The heavy rain last Friday flooded many buildings, both residential and recreational.

“I have worked here for many years, and though we have occasional situations such as these, there has never been anything of this magnitude before that resulted from heavy rain,” Interim Director of Residential Life Laurel Contomanolis said.

The residential buildings most affected were those on the quad – Lovejoy Hall, Hoeing Hall and Gilbert Hall in particular. Many students woke up early in the morning to the buildup of rainwater on their room floor.

Students most affected in these buildings were those who live on the first floor.

The effects of the rain were significant and the flooding had a strong impact.

“I live in Lovejoy and I was pretty frustrated over the way that the school handled the problem,” sophomore Josh Hatcher said. “We’ve gotten little to no notification about what to expect if it rains again or how we’re supposed to pay for the damage to our things.”

Continuing, he said “I’ve tried calling the quad offices multiple times and have gotten answering machines. The damage to my room was fairly minimal since I was in my room at the time. I feel sorry for those who were out.”

Students with damage to their belongings were given ten dollars on their Flex accounts as well as priority in the laundry rooms to dry their wet clothing and rugs. ResLife is currently following up with students affected by the flood, especially those with ruined rugs, and will be replacing any that are permanently damaged.

“Immediate restorations were brought to the buildings that were hit,” Interim Director of Residential Life Laurel Contomanolis said. “Facilities staff got to the sites as soon as we had word of the damage. We rectified the situation as quickly as possible by extracting the carpets, leaking out water and doing our best to return all the rooms to normalcy.”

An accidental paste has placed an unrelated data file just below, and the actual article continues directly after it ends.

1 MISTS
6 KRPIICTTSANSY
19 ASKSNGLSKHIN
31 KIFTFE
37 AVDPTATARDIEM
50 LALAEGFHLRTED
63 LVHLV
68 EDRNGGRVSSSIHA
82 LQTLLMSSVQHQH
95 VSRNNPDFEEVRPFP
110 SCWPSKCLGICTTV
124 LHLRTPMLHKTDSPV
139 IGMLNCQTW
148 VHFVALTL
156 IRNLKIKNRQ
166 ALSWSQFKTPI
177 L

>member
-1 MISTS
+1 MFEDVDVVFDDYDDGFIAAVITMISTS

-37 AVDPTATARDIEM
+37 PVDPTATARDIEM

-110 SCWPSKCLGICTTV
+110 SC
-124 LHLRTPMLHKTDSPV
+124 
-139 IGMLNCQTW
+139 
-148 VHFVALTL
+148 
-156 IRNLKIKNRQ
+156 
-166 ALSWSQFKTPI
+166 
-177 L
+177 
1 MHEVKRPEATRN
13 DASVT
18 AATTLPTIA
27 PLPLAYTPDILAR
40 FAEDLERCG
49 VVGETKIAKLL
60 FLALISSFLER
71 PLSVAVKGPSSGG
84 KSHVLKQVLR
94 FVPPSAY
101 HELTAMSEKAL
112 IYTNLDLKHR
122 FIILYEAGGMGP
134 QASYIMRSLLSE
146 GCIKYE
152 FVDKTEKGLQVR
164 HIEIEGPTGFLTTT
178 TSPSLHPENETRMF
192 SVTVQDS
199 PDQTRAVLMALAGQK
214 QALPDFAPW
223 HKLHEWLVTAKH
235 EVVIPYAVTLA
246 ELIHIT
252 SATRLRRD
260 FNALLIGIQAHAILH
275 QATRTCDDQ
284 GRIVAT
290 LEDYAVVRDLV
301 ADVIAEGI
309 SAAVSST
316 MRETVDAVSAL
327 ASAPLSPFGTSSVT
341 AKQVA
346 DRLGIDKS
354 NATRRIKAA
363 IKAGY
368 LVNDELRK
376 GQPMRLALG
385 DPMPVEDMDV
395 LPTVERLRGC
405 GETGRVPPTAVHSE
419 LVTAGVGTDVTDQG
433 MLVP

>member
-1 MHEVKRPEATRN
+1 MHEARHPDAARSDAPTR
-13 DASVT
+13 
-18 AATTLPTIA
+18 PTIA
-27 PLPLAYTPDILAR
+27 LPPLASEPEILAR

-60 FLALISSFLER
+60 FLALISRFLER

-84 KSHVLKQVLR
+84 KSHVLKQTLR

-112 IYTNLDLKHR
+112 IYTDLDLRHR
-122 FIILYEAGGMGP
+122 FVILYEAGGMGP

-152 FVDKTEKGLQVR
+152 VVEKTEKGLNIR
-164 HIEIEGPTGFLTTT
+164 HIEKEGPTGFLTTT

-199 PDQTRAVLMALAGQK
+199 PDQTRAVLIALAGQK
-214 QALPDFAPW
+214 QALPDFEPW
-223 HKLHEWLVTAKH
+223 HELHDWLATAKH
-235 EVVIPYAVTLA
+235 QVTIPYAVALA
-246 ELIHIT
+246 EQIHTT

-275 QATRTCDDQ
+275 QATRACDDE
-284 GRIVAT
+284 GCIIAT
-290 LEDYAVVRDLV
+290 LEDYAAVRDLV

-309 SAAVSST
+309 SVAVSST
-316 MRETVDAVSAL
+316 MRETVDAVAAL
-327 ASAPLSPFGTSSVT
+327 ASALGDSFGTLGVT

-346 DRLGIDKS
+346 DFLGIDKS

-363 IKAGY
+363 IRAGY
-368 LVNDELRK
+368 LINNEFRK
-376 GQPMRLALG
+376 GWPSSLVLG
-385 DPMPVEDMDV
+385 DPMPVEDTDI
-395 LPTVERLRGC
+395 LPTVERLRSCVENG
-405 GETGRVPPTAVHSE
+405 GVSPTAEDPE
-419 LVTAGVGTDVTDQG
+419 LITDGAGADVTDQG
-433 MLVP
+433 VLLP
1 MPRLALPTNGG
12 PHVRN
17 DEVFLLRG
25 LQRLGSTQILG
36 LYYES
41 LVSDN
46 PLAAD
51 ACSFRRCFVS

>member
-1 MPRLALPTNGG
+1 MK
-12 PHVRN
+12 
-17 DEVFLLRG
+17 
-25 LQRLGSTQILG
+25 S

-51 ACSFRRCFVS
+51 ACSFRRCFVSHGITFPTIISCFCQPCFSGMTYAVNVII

Strong Memorial Hospital called a utility alert at approximately 12:30 p.m. due to heavy rain, which caused water to enter the facility at select locations.

“The only patient-care area affected by the water was the ground floor of Strong’s Ambulatory Care Facility, which houses outpatient cardiology offices and services,” according to a press release from Strong. “Patient treatments already in progress at the time were completed. The area was evacuated and remaining appointments for the day were cancelled.”

Wilson Commons also flooded very quickly. The Pit and downstairs bathrooms flooded around 1:30 p.m. Food services, facilities and the dining staff all helped out immediately. Luckily, there was no permanent damage.

“We moved everyone to Hirst Lounge and taped off the eating area downstairs,” Director of Wilson Commons Student Activities Anne-Marie Algier said. “Since everyone helped out so much we were able to open up again by 4 p.m. There was an incredible amount of water, but we took care of it in record time.”

Many students were already soaked from the downpour outside and found the flood amusing, but also a hassle because they were forced to eat lunch elsewhere.

“I was already soaking wet from walking to Wilson Commons so it didn’t really bother me,” sophomore Jess Guidi said. “They cleaned it up really fast.”

The houses on the fraternity quad also had flooding problems in the basements.

“We found the flooding too late, but by the time we did, our basement was already flooded about a foot deep and everyone was really willing to help out,” sophomore Alex Aronovitz said. “To get the majority of the rain out, a few people started pushing water into the kitchen where an unclogged drain was. Most of the water was gone by that night, however all the mud and dirt was not cleaned until facilities made it to our house on Saturday evening.”

The water was cleaned up quickly and by Friday night activities resumed as usual.

Lewis can be reached at slewis@campustimes.org.



SA President signs debt cancellation advocacy letter to Biden

Last Monday, SA President Adrija Bhattacharjee announced that she joined 33 other student body politicians and activists in signing a letter urging Biden to cancel “at least $50,000 per person in federal student loan debt immediately.

Adulting 101: The illusions of age and maturity

Why do we continue to linearize the path to maturity with respect to time and age? It’s high time that we redefine the social concept of maturity.

“You’re gaslighting me!”

How come people spoke so casually about everyone being “a little bit ADHD” when I had to fight and claw my way to a diagnosis?